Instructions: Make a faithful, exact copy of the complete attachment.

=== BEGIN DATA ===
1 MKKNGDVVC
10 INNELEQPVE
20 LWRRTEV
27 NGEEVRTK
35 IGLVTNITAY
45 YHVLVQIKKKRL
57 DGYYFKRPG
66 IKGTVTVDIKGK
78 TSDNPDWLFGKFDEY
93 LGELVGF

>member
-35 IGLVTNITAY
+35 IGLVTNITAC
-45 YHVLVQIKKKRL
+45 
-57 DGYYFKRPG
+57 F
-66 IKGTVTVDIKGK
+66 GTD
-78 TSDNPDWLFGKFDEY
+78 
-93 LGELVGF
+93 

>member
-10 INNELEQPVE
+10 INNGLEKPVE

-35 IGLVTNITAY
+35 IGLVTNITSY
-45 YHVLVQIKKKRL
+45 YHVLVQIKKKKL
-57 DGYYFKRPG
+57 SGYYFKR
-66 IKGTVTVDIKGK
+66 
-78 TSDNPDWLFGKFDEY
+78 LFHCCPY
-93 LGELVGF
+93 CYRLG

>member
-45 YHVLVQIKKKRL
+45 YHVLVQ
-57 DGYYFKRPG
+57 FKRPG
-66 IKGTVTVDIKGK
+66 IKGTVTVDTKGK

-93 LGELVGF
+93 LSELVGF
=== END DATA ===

1 MKKNGDVVC
10 INNELEQPVE
20 LWRRTEV
27 NGEEVRTK
35 IGLVTNITAY
45 YHVLVQIKKKRL
57 DGYYFKRPG
66 IKGTVTVDIKGK
78 TSDNPDWLFGKFDEY
93 LGELVGF

>member
-35 IGLVTNITAY
+35 IGLVTNITAC
-45 YHVLVQIKKKRL
+45 
-57 DGYYFKRPG
+57 F
-66 IKGTVTVDIKGK
+66 GTD
-78 TSDNPDWLFGKFDEY
+78 
-93 LGELVGF
+93 

>member
-10 INNELEQPVE
+10 INNGLEKPVE

-35 IGLVTNITAY
+35 IGLVTNITSY
-45 YHVLVQIKKKRL
+45 YHVLVQIKKKKL
-57 DGYYFKRPG
+57 SGYYFKR
-66 IKGTVTVDIKGK
+66 
-78 TSDNPDWLFGKFDEY
+78 LFHCCPY
-93 LGELVGF
+93 CYRLG

>member
-45 YHVLVQIKKKRL
+45 YHVLVQ
-57 DGYYFKRPG
+57 FKRPG
-66 IKGTVTVDIKGK
+66 IKGTVTVDTKGK

-93 LGELVGF
+93 LSELVGF